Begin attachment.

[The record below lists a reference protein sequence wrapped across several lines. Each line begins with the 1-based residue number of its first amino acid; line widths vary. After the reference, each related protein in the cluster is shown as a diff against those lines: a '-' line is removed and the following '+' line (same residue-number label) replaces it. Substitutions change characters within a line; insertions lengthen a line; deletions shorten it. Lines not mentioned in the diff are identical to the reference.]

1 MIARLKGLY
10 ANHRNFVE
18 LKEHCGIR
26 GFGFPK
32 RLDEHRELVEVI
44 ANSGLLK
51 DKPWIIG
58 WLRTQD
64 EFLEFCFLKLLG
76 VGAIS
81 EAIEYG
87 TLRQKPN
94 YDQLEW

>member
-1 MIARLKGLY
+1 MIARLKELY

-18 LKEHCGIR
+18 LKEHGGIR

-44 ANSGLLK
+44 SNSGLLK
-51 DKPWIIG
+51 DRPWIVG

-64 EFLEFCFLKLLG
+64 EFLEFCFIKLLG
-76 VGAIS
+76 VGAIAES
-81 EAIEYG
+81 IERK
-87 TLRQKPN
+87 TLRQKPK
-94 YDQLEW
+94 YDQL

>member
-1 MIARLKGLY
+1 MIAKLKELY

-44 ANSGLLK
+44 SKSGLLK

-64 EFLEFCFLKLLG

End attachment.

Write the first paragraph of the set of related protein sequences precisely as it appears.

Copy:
[The record below lists a reference protein sequence wrapped across several lines. Each line begins with the 1-based residue number of its first amino acid; line widths vary. After the reference, each related protein in the cluster is shown as a diff against those lines: a '-' line is removed and the following '+' line (same residue-number label) replaces it. Substitutions change characters within a line; insertions lengthen a line; deletions shorten it. Lines not mentioned in the diff are identical to the reference.]